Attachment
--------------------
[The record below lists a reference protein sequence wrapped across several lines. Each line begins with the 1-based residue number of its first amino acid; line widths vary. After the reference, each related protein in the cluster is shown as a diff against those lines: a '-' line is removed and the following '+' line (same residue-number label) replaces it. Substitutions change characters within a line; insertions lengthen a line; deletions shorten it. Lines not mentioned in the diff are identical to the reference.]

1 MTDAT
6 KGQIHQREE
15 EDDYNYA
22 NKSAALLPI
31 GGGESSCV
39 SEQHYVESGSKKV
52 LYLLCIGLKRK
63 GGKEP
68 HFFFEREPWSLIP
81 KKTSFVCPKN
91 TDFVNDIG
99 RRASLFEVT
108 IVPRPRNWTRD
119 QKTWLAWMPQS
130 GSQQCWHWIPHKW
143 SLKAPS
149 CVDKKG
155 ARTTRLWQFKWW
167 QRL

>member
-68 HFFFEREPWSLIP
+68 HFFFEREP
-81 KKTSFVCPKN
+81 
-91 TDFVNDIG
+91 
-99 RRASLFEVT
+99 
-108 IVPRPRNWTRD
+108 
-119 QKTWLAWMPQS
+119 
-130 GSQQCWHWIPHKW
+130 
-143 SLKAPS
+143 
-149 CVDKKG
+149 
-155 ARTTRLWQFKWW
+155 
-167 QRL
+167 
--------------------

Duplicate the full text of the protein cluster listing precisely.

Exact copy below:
[The record below lists a reference protein sequence wrapped across several lines. Each line begins with the 1-based residue number of its first amino acid; line widths vary. After the reference, each related protein in the cluster is shown as a diff against those lines: a '-' line is removed and the following '+' line (same residue-number label) replaces it. Substitutions change characters within a line; insertions lengthen a line; deletions shorten it. Lines not mentioned in the diff are identical to the reference.]

1 MTDAT
6 KGQIHQREE
15 EDDYNYA
22 NKSAALLPI
31 GGGESSCV
39 SEQHYVESGSKKV
52 LYLLCIGLKRK
63 GGKEP
68 HFFFEREPWSLIP
81 KKTSFVCPKN
91 TDFVNDIG
99 RRASLFEVT
108 IVPRPRNWTRD
119 QKTWLAWMPQS
130 GSQQCWHWIPHKW
143 SLKAPS
149 CVDKKG
155 ARTTRLWQFKWW
167 QRL

>member
-68 HFFFEREPWSLIP
+68 HFFFEREP
-81 KKTSFVCPKN
+81 
-91 TDFVNDIG
+91 
-99 RRASLFEVT
+99 
-108 IVPRPRNWTRD
+108 
-119 QKTWLAWMPQS
+119 
-130 GSQQCWHWIPHKW
+130 
-143 SLKAPS
+143 
-149 CVDKKG
+149 
-155 ARTTRLWQFKWW
+155 
-167 QRL
+167 